By Armine Geghamian
The editor of an independent newspaper in southeastern Armenia said on Wednesday that a group of local loyalists of Prime Minister Andranik Markarian attacked him and ransacked his office after it ran articles questioning government policies.
Samvel Aleksanian of the “Syuniats Yerkir” weekly based in Kapan, the administrative center of the Syunik region, said the attack was carried out in the morning by three young men led by the head of the local branch of Markarian’s Republican Party (HHK). He claimed that they hit and injured him with wooden clubs.
“Right after that they told me that the newspaper must not write anything about the country’s prime minister and the Syunik governor anymore,” Aleksanian told RFE/RL from Kapan. “Otherwise, they said, the newspaper offices and car would be burned down. As they left they shouted more threats and insults.
“I replied that the newspaper will now be more consistent in its work. From now on, we will provide an even better coverage of issues which they don’t want to be highlighted.”
The editor appealed to President Robert Kocharian and Armenian law-enforcement agencies to investigate the incident. “If they don’t punish those thugs we will be forced to take measures for self-defense,” he said
An officer at the Syunik police headquarters told RFE/RL that they have already launched an investigation. According to Aleksanian, the police found and returned to the newspaper a mobile phone stolen by the attackers. It was not clear if anyone was detained or questioned in the process, however.
In Yerevan, meanwhile, Markarian said he is not aware of the reported incident. “I hear about that for the first time. I will try to clear things up,” he said. “In any case, I consider the beating of journalists inadmissible.”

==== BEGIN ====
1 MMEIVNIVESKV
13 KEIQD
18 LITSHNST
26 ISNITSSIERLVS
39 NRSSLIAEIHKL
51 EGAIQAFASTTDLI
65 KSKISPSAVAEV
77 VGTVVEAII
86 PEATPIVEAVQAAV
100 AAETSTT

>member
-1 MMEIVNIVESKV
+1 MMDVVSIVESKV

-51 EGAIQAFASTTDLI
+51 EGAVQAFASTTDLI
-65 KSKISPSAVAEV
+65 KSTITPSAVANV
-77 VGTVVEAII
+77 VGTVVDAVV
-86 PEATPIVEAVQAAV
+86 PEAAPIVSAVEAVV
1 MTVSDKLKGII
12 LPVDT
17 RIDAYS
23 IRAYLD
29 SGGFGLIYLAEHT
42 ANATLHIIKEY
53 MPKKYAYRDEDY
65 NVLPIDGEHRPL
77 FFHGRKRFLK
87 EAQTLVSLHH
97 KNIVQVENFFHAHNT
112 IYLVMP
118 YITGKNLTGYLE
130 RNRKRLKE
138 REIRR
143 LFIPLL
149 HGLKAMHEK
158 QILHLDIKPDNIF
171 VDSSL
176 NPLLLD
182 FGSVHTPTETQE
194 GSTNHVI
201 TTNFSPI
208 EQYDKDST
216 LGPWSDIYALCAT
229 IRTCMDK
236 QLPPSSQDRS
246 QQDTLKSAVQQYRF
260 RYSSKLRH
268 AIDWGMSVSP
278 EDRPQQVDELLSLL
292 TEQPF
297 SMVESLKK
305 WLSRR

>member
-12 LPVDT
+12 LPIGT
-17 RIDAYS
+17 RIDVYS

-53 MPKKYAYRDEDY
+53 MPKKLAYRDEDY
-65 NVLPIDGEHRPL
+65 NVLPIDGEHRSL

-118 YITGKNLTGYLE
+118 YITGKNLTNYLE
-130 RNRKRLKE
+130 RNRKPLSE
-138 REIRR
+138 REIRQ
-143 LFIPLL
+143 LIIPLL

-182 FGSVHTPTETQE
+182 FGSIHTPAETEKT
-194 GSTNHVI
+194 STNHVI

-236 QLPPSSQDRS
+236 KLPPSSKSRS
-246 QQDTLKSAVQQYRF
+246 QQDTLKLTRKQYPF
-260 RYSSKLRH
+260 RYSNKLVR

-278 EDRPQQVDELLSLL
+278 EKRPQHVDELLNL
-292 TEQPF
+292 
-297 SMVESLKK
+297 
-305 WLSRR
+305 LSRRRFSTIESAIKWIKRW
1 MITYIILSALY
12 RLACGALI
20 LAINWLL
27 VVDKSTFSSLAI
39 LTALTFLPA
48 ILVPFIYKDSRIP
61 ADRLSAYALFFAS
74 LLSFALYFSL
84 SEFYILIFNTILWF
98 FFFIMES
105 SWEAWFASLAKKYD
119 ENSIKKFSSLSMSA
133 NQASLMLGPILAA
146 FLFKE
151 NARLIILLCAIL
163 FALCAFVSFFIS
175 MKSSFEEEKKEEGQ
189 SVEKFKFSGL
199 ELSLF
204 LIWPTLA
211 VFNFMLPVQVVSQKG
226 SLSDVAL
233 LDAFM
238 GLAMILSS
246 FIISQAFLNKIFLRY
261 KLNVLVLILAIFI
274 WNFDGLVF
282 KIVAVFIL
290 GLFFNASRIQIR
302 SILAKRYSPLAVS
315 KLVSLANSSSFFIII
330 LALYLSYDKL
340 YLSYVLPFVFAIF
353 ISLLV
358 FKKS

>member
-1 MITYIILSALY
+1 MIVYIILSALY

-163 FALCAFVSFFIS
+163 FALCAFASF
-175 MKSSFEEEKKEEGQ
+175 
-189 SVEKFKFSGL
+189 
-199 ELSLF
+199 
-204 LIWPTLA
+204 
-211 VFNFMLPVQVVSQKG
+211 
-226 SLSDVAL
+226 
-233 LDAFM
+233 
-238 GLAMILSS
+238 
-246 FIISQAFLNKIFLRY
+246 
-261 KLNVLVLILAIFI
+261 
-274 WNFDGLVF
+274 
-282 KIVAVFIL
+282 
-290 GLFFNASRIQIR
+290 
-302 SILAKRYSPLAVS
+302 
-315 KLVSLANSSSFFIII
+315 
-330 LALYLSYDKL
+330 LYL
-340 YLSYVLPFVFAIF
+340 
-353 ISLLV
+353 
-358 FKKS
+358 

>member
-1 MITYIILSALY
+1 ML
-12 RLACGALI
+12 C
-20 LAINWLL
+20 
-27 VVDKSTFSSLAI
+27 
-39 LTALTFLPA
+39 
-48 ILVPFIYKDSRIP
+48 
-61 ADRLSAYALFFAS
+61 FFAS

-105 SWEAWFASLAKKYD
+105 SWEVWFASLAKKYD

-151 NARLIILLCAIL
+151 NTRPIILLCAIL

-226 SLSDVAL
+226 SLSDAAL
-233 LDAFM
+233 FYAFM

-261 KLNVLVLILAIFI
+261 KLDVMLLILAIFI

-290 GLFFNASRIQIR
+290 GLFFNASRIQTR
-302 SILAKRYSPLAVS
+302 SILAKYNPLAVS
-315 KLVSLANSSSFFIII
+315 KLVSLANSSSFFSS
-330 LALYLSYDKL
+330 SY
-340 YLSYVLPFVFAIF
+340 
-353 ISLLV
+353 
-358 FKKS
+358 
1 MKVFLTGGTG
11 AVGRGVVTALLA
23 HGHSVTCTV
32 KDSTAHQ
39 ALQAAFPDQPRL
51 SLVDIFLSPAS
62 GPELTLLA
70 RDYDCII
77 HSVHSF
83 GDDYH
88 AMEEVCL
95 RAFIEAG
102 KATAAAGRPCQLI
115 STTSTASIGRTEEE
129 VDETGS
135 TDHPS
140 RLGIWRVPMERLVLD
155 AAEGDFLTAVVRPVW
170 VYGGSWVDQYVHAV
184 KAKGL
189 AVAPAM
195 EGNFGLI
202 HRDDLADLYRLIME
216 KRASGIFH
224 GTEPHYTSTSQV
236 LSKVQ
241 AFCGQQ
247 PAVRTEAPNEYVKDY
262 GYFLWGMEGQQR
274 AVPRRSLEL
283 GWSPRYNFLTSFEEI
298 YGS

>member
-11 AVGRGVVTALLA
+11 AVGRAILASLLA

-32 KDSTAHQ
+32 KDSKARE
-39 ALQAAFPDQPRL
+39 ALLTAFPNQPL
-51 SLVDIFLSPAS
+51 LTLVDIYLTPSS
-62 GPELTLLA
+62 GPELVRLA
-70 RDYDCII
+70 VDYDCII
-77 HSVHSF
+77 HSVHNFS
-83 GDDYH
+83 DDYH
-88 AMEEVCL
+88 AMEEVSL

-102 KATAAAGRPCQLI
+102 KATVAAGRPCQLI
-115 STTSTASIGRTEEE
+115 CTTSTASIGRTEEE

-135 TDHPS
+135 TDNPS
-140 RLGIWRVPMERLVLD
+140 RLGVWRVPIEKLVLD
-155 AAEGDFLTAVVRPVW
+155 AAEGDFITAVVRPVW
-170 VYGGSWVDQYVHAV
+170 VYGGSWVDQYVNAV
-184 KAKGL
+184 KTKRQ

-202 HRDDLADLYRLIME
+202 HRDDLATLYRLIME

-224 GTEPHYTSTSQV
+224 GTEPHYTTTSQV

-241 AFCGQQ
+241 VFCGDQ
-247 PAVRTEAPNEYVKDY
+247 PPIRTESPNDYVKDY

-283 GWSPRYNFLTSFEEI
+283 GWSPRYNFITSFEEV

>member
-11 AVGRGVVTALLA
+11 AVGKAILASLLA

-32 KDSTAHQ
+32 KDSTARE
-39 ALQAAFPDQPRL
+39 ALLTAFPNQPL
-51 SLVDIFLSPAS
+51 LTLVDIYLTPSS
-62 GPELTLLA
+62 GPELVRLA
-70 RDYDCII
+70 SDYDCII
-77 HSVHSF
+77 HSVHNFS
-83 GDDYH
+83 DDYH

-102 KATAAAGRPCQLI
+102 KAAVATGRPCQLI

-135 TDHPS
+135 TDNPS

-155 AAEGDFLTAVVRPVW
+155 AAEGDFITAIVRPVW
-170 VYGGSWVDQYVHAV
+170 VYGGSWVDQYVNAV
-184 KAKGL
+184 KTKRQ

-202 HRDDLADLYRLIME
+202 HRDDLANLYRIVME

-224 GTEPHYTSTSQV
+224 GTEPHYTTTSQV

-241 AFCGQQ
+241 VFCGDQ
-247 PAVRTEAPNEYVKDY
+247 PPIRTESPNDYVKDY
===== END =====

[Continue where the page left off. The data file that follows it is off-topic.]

At issue, according to Kapan journalists, is an article in a September issue of “Syuniats Yerkir” that questioned government motives for the recent closure of two regional secondary schools as part of massive nationwide lay-offs of teachers.
“We directed that question to the country’s prime minister and education minister,” Aleksanian said. He added that the local authorities responded on September 28 by evicting the newspaper staff from offices which they rented in the Kapan building that houses the regional administration. But the paper again addressed the issue in its next edition, he said.
Syunik’s governor, Surik Khachatrian, has close ties with the HHK. He was based in the regional town of Goris before his appointment by the central government last March. Goris and the surrounding villages have long been considered a de facto fiefdom of Khachatrian and his extended family.
The “Syuniats Yerkir” editor said Khachatrian, better known with his “Liska” nickname, and other regional officials are extremely intolerant of dissent. “They think that there must be no other opinion in the Syunik region,” he said. “You are not supposed to question anything.”
The reported violence in Kapan is the latest in a series of attacks on Armenian journalists which have raised domestic and international concerns about the state of press freedom in Armenia. It came just two days after a court in another part of the country sentenced to six months a man who reportedly beat up a photojournalist for taking pictures of expensive houses belonging to senior government officials.